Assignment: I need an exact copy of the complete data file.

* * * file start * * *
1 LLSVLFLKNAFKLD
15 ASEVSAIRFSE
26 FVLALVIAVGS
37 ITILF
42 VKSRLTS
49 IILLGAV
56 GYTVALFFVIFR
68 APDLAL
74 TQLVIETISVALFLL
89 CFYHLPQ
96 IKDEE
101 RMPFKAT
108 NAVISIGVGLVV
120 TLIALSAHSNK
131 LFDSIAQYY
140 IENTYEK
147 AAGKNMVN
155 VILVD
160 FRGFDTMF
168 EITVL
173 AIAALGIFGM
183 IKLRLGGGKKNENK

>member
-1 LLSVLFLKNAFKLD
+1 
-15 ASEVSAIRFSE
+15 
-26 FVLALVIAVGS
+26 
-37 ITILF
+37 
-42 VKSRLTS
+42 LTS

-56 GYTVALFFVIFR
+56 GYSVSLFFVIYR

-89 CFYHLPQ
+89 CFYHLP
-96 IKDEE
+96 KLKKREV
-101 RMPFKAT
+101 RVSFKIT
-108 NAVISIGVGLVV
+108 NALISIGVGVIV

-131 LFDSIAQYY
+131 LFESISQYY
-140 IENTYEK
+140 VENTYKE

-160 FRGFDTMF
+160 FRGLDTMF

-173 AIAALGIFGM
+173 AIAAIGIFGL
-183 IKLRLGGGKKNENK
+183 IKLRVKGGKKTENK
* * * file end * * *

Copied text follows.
1 LLSVLFLKNAFKLD
15 ASEVSAIRFSE
26 FVLALVIAVGS
37 ITILF
42 VKSRLTS
49 IILLGAV
56 GYTVALFFVIFR
68 APDLAL
74 TQLVIETISVALFLL
89 CFYHLPQ
96 IKDEE
101 RMPFKAT
108 NAVISIGVGLVV
120 TLIALSAHSNK
131 LFDSIAQYY
140 IENTYEK
147 AAGKNMVN
155 VILVD
160 FRGFDTMF
168 EITVL
173 AIAALGIFGM
183 IKLRLGGGKKNENK

>member
-1 LLSVLFLKNAFKLD
+1 
-15 ASEVSAIRFSE
+15 
-26 FVLALVIAVGS
+26 
-37 ITILF
+37 
-42 VKSRLTS
+42 LTS

-56 GYTVALFFVIFR
+56 GYSVSLFFVIYR

-89 CFYHLPQ
+89 CFYHLP
-96 IKDEE
+96 KLKKREV
-101 RMPFKAT
+101 RVSFKIT
-108 NAVISIGVGLVV
+108 NALISIGVGVIV

-131 LFDSIAQYY
+131 LFESISQYY
-140 IENTYEK
+140 VENTYKE

-160 FRGFDTMF
+160 FRGLDTMF

-173 AIAALGIFGM
+173 AIAAIGIFGL
-183 IKLRLGGGKKNENK
+183 IKLRVKGGKKTENK